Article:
Bringing Skills to the Incarcerated - Students Teach Legal Writing at Dade Correctional Institution


Without a right to an attorney on many post-conviction relief matters, individuals who are currently incarcerated are left to advocate for themselves without any legal training. In order to equip them with the tools they need to present their strongest case, Miami Law brought a law school level legal writing course to Dade Correctional Institution (DCI) this fall. 

Led by Professor of Legal Writing Shara Kobetz Pelz, in partnership with the HOPE Public Interest Resource Center and Exchange for Change (E4C), a local non-profit that brings creative and other educational courses to prisons in South Florida, the course met over six sessions and focused on persuasive writing, legal reasoning, legal analysis, research and citations. 

More than fifteen Miami Law students helped Professor Pelz teach the eighteen “inside students” (people who are currently incarcerated) enrolled in the course. Guest speakers included Professor of Legal Writing Rachel Stabler and the Associate Director of the Law Library, Robin Schard, who shared their expertise. 

At the beginning of the course, the inside students were assigned to either represent the defendant or the government in drafting a motion to suppress or an opposition to a motion to suppress. Each week, they worked on a different part of the motion and the course culminated with oral arguments. Some of the inside students who were assigned to represent the government were naturally surprised, but being able to argue both sides of an issue makes any student a more persuasive writer. 

From the first session, it was clear that the course was going to be an incredibly moving experience for all participants. 

“When Exchange for Change started this partnership with HOPE I don't think any of us realized how powerful it was going to be,” said Kathie Klarreich, the Chair of E4C. “It wasn't just the high quality of instruction from Professor Pelz, but the exchange of ideas and connections made between the inside and outside students. Initially, the E4C students were worried about their ability to keep up with a college level course but once it started, the only complaint I ever heard was that the course was only one-semester long.”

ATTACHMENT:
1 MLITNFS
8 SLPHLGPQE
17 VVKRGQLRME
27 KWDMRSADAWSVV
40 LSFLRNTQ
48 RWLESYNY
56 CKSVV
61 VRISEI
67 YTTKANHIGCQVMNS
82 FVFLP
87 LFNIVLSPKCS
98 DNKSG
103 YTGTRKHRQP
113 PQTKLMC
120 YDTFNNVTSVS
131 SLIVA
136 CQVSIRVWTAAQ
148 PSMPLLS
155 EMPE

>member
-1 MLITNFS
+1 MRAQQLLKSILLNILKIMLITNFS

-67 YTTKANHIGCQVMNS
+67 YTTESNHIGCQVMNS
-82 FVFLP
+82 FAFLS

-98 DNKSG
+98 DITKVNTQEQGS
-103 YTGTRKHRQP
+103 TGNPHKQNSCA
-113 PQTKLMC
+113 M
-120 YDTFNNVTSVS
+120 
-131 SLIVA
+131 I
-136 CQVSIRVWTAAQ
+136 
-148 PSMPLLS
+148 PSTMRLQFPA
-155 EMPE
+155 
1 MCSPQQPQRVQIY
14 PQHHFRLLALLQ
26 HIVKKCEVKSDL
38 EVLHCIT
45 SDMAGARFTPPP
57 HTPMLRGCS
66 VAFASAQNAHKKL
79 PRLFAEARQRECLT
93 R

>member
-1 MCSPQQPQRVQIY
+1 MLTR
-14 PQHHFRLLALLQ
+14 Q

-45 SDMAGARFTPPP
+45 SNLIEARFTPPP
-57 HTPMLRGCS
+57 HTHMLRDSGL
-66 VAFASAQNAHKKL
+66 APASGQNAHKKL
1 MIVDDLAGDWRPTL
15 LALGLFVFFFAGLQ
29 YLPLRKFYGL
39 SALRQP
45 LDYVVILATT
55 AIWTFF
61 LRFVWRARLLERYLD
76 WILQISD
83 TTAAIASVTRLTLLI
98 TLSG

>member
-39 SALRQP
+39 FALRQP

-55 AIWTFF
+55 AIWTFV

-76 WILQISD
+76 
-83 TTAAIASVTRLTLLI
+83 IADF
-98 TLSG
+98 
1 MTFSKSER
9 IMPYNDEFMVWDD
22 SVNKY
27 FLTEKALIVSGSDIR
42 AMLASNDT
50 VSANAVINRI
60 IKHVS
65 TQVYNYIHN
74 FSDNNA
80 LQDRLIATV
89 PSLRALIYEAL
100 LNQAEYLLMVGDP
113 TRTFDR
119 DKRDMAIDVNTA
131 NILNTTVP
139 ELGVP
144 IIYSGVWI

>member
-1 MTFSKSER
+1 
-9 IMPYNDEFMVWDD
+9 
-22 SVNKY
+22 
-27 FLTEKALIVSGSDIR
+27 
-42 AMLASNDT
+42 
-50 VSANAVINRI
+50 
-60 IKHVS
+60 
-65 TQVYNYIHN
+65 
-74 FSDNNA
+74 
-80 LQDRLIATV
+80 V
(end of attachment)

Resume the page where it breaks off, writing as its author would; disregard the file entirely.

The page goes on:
Feedback from Miami Law students was equally powerful as the course did much more than just teach practical skills. 

“One of the most valuable things about this program is its ability to shatter stereotypes through experiential learning,” said Angel Sanchez, a 2L who assisted in the course. “The idea of sitting alongside students serving life-sentences, without any guards, seems unsettling but only because of the stereotyped images that inform us. Once we go into DCI and begin working with the students, those stereotypes quickly fade away. The students in there are just as kind, funny, reserved, brilliant, quiet, talkative, and witty as any one of us. 

“Seeing my Miami Law classmates experience this for themselves was extremely important to me because my classmates know that I went to prison for gang-related shootings and served over 12 years in prison, but they often think of me as an exception in comparison to other prisoners. Until now.” Sanchez’s willingness to share his personal story throughout the course and the success he has had since being released from prison was an inspiration to all of the students, inside and out. 

Sanchez was not the only Miami Law student who found the experience to be impactful. 

“My time over the past semester at DCI has been one of the most rewarding experiences I've been lucky enough to participate in,” said 3L Olivia Issertell. “Each class reminded me of a bigger picture: what it means to be in law school and the importance of sharing this information with those who need it most. I sincerely hope the program will continue because I know it has brought a lot of meaning and knowledge and inspiration for the inside students.” 

“I volunteered with DCI because I was excited to work in a different area of criminal justice. I will be forever moved by this experience and only wish to do more,” said 2L Cicely Hodges.

Hodges and Issertell will get their wish as HOPE continues its partnership with Professor Pelz, Miami Law students and E4C to put on another session of the course which began on February 1 with a new group and anticipates holding an advanced course the following year. 

To learn about future opportunities to participate in the program, please email